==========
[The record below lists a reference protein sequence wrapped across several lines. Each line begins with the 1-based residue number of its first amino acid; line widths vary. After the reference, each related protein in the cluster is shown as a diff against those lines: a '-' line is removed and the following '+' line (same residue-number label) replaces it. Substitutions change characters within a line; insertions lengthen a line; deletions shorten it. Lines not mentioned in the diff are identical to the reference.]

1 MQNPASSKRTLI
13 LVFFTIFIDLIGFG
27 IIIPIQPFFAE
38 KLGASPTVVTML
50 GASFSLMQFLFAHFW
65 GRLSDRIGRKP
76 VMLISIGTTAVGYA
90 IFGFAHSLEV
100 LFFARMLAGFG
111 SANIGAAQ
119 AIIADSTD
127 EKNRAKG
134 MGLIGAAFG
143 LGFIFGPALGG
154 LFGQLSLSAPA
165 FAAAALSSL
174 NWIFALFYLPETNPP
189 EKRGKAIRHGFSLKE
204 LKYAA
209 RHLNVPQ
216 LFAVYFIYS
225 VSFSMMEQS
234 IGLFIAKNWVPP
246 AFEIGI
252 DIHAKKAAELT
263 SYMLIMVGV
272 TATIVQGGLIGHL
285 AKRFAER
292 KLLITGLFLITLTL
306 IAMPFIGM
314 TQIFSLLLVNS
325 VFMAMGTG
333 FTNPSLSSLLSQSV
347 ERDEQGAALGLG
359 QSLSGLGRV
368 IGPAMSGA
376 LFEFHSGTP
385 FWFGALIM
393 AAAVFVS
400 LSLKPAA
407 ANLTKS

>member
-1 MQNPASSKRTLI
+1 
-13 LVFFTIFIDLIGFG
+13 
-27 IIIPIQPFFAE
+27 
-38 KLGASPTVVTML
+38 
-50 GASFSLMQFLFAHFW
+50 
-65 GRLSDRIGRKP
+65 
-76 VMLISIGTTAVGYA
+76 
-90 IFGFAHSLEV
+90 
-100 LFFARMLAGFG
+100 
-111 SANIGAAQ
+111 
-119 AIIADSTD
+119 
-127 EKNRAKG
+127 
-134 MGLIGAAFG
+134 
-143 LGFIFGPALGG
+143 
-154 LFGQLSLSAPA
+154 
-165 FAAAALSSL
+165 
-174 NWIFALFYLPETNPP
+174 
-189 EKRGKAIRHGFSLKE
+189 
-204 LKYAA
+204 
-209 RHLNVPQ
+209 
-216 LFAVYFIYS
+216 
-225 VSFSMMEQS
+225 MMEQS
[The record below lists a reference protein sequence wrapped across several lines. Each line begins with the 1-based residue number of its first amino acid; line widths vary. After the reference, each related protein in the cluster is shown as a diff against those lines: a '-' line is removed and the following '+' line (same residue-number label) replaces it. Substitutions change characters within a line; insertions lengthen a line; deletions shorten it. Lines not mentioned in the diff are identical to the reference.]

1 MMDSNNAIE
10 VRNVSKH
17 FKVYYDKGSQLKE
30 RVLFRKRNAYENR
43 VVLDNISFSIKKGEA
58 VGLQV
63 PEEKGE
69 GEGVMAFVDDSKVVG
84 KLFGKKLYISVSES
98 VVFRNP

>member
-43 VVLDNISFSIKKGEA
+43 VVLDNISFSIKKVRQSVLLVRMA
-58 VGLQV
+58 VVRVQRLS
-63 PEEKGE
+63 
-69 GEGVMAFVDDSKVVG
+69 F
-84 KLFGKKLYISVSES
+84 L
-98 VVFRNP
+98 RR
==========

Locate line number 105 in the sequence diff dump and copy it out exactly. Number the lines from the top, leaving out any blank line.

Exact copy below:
+63 